BibTex format

author = {Bull, A and Berthaume, M},
doi = {10.1111/joa.13091},
journal = {Journal of Anatomy},
pages = {228--242},
title = {Human biological variation in sesamoid bone prevalence: the curious case of the fabella},
url = {},
volume = {236},
year = {2020}

RIS format (EndNote, RefMan)

AB - The fabella is a sesamoid bone located in the gastrocnemius behind the lateral femoral condyle. In humans, fabellae are 3.5 times more common today than they were 100 years ago, with prevalence rates varying between and within populations. In particular, fabellae have been assumed to be more common in Asians than non-Asians, equally common in men and women, potentially more common in older individuals, and bilateral cases (one per knee) appear to be more common than unilateral ones. The roles of genetic and environmental factors in this phenotypic variation have been hypothesized, but not rigorously investigated. Given its clinical and evolutionary significance (i.e., being associated with several knee ailments, causing medical issues on its own, interfering with medical devices, and being less common in humans compared to other mammals), it is important to comprehensively understand prevalence rate variation, and the roles of genetics and environmental factors in that variation. To address these questions, we performed a meta-analysis on data from a previously published systematic review to investigate possible variation in sexual dimorphic (n = 22 studies, 7,911 knees), ontogenetic (n = 10 studies, 4,391 knees), and global (n = 65 studies, 21,626 knees) fabella prevalence rates. In addition, we investigated what proportion of cases are bilateral (n = 37 studies, 900 individuals), and among unilateral cases (n = 20 studies, 204 individuals), if fabellae are more common in the left or right knee. Our results show that, today, fabellae are 2.47-2.60% more common in men than women, and prevalence rates increase ontogenetically into old age (i.e., 70 years old), implying that fabellae can ossify early (i.e., 12 years old) or late in life. Approximately 72.94% of cases are bilateral, and among unilateral ones, fabellae are equally common in right and left knees. There is marked regional variation in fabella prevalence rates, with rates being highest in Asia, followed by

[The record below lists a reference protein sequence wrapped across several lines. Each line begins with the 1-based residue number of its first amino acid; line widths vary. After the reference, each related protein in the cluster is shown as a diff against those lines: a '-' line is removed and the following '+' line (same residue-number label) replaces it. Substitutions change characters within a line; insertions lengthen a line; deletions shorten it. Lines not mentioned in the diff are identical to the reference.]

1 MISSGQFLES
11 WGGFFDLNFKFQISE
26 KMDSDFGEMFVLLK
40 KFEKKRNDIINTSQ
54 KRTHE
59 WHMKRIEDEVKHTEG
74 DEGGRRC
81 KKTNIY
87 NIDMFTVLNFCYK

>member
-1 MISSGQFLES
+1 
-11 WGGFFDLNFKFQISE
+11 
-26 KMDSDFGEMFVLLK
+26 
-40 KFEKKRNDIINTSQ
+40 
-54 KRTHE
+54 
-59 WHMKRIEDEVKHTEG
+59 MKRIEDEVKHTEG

AU - Bull,A
AU - Berthaume,M
DO - 10.1111/joa.13091
EP - 242
PY - 2020///
SN - 0021-8782
SP - 228
TI - Human biological variation in sesamoid bone prevalence: the curious case of the fabella
T2 - Journal of Anatomy
UR -
UR -
VL - 236
ER -